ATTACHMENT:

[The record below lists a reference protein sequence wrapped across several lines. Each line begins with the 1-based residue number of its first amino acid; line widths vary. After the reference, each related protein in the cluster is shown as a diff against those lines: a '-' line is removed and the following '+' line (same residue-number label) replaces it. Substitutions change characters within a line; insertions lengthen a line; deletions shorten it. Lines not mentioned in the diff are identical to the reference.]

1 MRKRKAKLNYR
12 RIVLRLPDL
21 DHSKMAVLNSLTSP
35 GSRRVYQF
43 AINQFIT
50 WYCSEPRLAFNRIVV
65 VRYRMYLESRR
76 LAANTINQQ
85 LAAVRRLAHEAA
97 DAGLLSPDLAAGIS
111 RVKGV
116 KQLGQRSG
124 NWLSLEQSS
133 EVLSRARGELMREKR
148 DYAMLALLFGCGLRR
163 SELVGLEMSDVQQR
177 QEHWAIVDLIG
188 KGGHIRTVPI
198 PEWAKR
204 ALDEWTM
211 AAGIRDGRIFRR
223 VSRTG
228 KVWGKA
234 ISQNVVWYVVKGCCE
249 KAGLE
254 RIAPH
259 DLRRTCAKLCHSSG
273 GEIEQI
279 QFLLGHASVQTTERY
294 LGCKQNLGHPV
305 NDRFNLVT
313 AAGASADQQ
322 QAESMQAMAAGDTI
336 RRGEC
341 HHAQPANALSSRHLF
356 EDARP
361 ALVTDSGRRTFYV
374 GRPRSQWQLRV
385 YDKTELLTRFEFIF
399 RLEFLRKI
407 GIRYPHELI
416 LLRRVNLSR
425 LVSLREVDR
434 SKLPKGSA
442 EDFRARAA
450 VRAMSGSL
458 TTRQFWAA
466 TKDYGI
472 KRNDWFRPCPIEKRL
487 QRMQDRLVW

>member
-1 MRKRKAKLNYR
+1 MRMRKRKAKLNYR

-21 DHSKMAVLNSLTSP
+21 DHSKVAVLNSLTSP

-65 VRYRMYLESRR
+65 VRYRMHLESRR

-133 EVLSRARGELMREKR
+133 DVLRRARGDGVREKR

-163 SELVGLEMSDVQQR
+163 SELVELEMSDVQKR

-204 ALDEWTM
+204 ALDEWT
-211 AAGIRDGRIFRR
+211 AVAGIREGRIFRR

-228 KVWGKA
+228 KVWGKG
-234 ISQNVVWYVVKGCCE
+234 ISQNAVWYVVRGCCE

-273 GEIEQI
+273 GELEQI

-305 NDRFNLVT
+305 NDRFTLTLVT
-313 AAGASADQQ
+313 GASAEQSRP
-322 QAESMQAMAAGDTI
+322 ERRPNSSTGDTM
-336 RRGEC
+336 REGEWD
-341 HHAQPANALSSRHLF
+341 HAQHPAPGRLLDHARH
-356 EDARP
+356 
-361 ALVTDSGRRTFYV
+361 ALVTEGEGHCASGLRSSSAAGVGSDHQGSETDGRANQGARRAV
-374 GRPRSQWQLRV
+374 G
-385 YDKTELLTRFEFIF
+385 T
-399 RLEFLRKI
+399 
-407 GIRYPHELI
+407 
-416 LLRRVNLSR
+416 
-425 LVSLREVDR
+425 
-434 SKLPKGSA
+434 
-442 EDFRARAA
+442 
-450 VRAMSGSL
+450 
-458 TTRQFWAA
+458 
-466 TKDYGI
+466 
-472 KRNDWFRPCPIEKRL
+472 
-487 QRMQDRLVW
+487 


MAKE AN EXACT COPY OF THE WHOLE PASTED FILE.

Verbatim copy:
[The record below lists a reference protein sequence wrapped across several lines. Each line begins with the 1-based residue number of its first amino acid; line widths vary. After the reference, each related protein in the cluster is shown as a diff against those lines: a '-' line is removed and the following '+' line (same residue-number label) replaces it. Substitutions change characters within a line; insertions lengthen a line; deletions shorten it. Lines not mentioned in the diff are identical to the reference.]

1 MRKRKAKLNYR
12 RIVLRLPDL
21 DHSKMAVLNSLTSP
35 GSRRVYQF
43 AINQFIT
50 WYCSEPRLAFNRIVV
65 VRYRMYLESRR
76 LAANTINQQ
85 LAAVRRLAHEAA
97 DAGLLSPDLAAGIS
111 RVKGV
116 KQLGQRSG
124 NWLSLEQSS
133 EVLSRARGELMREKR
148 DYAMLALLFGCGLRR
163 SELVGLEMSDVQQR
177 QEHWAIVDLIG
188 KGGHIRTVPI
198 PEWAKR
204 ALDEWTM
211 AAGIRDGRIFRR
223 VSRTG
228 KVWGKA
234 ISQNVVWYVVKGCCE
249 KAGLE
254 RIAPH
259 DLRRTCAKLCHSSG
273 GEIEQI
279 QFLLGHASVQTTERY
294 LGCKQNLGHPV
305 NDRFNLVT
313 AAGASADQQ
322 QAESMQAMAAGDTI
336 RRGEC
341 HHAQPANALSSRHLF
356 EDARP
361 ALVTDSGRRTFYV
374 GRPRSQWQLRV
385 YDKTELLTRFEFIF
399 RLEFLRKI
407 GIRYPHELI
416 LLRRVNLSR
425 LVSLREVDR
434 SKLPKGSA
442 EDFRARAA
450 VRAMSGSL
458 TTRQFWAA
466 TKDYGI
472 KRNDWFRPCPIEKRL
487 QRMQDRLVW

>member
-1 MRKRKAKLNYR
+1 MRMRKRKAKLNYR

-21 DHSKMAVLNSLTSP
+21 DHSKVAVLNSLTSP

-65 VRYRMYLESRR
+65 VRYRMHLESRR

-133 EVLSRARGELMREKR
+133 DVLRRARGDGVREKR

-163 SELVGLEMSDVQQR
+163 SELVELEMSDVQKR

-204 ALDEWTM
+204 ALDEWT
-211 AAGIRDGRIFRR
+211 AVAGIREGRIFRR

-228 KVWGKA
+228 KVWGKG
-234 ISQNVVWYVVKGCCE
+234 ISQNAVWYVVRGCCE

-273 GEIEQI
+273 GELEQI

-305 NDRFNLVT
+305 NDRFTLTLVT
-313 AAGASADQQ
+313 GASAEQSRP
-322 QAESMQAMAAGDTI
+322 ERRPNSSTGDTM
-336 RRGEC
+336 REGEWD
-341 HHAQPANALSSRHLF
+341 HAQHPAPGRLLDHARH
-356 EDARP
+356 
-361 ALVTDSGRRTFYV
+361 ALVTEGEGHCASGLRSSSAAGVGSDHQGSETDGRANQGARRAV
-374 GRPRSQWQLRV
+374 G
-385 YDKTELLTRFEFIF
+385 T
-399 RLEFLRKI
+399 
-407 GIRYPHELI
+407 
-416 LLRRVNLSR
+416 
-425 LVSLREVDR
+425 
-434 SKLPKGSA
+434 
-442 EDFRARAA
+442 
-450 VRAMSGSL
+450 
-458 TTRQFWAA
+458 
-466 TKDYGI
+466 
-472 KRNDWFRPCPIEKRL
+472 
-487 QRMQDRLVW
+487 